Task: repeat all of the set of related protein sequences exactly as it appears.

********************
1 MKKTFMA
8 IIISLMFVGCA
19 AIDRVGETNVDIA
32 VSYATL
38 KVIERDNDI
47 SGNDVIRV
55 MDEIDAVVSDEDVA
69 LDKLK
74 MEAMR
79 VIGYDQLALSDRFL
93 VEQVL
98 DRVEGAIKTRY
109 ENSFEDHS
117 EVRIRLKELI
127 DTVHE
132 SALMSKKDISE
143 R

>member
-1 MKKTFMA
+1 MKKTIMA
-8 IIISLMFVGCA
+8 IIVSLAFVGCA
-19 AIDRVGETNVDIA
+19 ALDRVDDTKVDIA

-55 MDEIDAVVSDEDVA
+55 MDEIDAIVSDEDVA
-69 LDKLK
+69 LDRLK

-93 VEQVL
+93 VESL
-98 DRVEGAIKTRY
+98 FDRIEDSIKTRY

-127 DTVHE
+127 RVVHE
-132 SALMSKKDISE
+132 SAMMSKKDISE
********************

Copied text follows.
1 MKKTFMA
8 IIISLMFVGCA
19 AIDRVGETNVDIA
32 VSYATL
38 KVIERDNDI
47 SGNDVIRV
55 MDEIDAVVSDEDVA
69 LDKLK
74 MEAMR
79 VIGYDQLALSDRFL
93 VEQVL
98 DRVEGAIKTRY
109 ENSFEDHS
117 EVRIRLKELI
127 DTVHE
132 SALMSKKDISE
143 R

>member
-1 MKKTFMA
+1 MKKTIMA
-8 IIISLMFVGCA
+8 IIVSLAFVGCA
-19 AIDRVGETNVDIA
+19 ALDRVDDTKVDIA

-55 MDEIDAVVSDEDVA
+55 MDEIDAIVSDEDVA
-69 LDKLK
+69 LDRLK

-93 VEQVL
+93 VESL
-98 DRVEGAIKTRY
+98 FDRIEDSIKTRY

-127 DTVHE
+127 RVVHE
-132 SALMSKKDISE
+132 SAMMSKKDISE